With studies in both Broadcast Journalism from Ryerson University and Holistic Nutrition from the Edison Institute of Nutrition, Miranda Malisani gained the tools to create Live Light Nutrition, a consulting organization offering group sessions, individual consultations and corporate seminars.
This week I feel it’s timely to write about one of my pet peeves as a nutritionist.
The omnipresent saltshaker.
Since you were a child, you’ve watched your grandparents, parents, cousins, and friends all pass around the saltshaker at your kitchen table. Now, you may be entertaining clients or having lunch with colleagues and look around the restaurant and hear others asking to “pass the salt.”
I see my two-year-old playing with his toy saltshaker in his kid-sized kitchen, adding it to his make believe dishes because the tape-recording that is programmed in the toy says “don’t forget to add the salt!”
In North America, it becomes an unconscious habit at a very early age; something you do out of routine at every meal and it would feel weird if you skipped it. Your palate may also trigger a, “wait a minute, something’s missing here,” if you didn’t do it.
You might want to consider changing this programming.
Too much salt intake has been linked to high blood pressure, which can lead to heart attack and stroke. It interferes with the absorption of nutrients and depletes calcium. It also causes swelling, dehydration and pressure on your kidneys.
In Canada the average person consumes over 3,000 mg of sodium per day, which is double the amount of the recommended 1500 mg per day, with an upper limit of 2300 mg (approximately a teaspoon).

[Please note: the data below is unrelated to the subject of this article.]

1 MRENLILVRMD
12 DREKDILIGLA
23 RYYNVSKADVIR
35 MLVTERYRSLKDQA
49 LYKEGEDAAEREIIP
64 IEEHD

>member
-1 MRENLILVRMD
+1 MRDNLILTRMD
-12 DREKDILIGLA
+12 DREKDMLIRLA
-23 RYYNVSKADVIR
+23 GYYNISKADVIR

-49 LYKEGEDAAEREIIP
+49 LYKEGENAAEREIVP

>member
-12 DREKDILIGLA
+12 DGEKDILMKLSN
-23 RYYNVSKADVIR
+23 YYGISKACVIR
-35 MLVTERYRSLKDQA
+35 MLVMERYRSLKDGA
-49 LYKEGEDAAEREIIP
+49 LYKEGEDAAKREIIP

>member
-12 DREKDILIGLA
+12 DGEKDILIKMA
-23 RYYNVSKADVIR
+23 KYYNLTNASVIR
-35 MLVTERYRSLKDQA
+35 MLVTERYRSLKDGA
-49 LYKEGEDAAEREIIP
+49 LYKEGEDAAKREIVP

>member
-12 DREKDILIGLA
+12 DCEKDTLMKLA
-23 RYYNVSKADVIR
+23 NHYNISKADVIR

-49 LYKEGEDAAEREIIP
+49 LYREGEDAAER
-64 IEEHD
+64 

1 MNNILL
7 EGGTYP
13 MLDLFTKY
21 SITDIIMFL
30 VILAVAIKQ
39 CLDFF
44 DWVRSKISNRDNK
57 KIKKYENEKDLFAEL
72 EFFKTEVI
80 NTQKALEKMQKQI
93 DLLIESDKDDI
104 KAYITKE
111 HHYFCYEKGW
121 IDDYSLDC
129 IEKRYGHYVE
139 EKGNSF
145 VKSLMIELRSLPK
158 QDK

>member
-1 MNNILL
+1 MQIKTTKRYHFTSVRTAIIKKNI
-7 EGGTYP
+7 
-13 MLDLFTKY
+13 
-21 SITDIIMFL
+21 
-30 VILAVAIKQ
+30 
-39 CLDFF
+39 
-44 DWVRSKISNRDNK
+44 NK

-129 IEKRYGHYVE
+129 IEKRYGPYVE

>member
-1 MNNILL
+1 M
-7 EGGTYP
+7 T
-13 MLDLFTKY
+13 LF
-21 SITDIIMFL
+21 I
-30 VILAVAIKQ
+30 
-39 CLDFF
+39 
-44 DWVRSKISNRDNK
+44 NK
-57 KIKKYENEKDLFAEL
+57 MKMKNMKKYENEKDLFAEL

In last week’s report from the Canadian Medical Association Journal, it was revealed that there is more salt in the meals sold at Canadian fast food chains than other countries. Surprisingly, Canadian fast food salads topped the list of highest offenders compared to other nations. The McDonald’s Tuscan salad is a good example of this claim at a whopping 720mg of sodium.
The fast and “convenient” food choices that can be picked up at lunch or on the way home from work are often the ones with alarming levels of sodium.
It’s not hard for it to add up, especially if you aren’t reading your food labels everyday.
One of my willing clients named Jeff agreed to share how his sodium levels accumulated. Here is one of his average days before he signed up with me.
Breakfast: Dempster's Whole Wheat Bagel with Kraft Peanut Butter
(540 mg bagel, 75mg peanut butter = 615mg)
Snack: Kellogg’s Nutri-grain bar
Lunch: 6-inch Chicken Parmesan Sub from Subway
Snack: Bag of Baked Lays Potato Chips
Dinner: 1 Slice of Bruschetta Pizza from Pizza Nova
Snack: Haagen Dazs Cookie Dough Dynamo
Jeff's grand total on this day was 2,845 mg of sodium.
I often hear from my clients that they always crave salty foods, which can lead to overconsumption. I have seen constant salt cravings manifest as a result of a magnesium deficiency. Reaching for some magnesium rich foods like Swiss chard, spinach, broccoli, blackstrap molasses, halibut, pumpkin seeds and peppermint may minimize these cravings.
I also see that many are chronically dehydrated, which can also make you crave salty foods due to an electrolyte imbalance. Try drinking a big glass of water if you have your eyes set on that bag of chips.
Some additional foods to help with salt cravings are celery, handful of raw nuts and seeds, olives (minimal) miso, seaweeds (cook these in with your grains and beans) “unrefined” sea salt in small quantities.
If you are ready to cut down on your sodium intake (you should be) here are a few tips to help you to make the transition:
1. Cut down by half to start with. If you shake the saltshaker four times, shake it twice.
2. Use a salt-free dried herbs and spice medley to replace the salt in your shaker. Use lemon, lime, ginger, garlic, and fresh herbs to bring flavour to your meal
3. Read labels and purchase low-sodium, or salt-free items.
4. When you do eat out, choose water-dense items to go with your meal: instead of pepperoni on your pizza, choose peppers, spinach, and broccoli. Make sure to hydrate after a salty meal out.
5. Be patient. You taste buds have adjusted to the extreme salty flavour. You may think that the food is bland when you first cut it down, but in time you will start tasting the flavour in real food. Your body will also thank you!
Information not intended to treat, diagnose or cure disease. If you believe you may have a health condition, see a Medical or Naturopathic Doctor.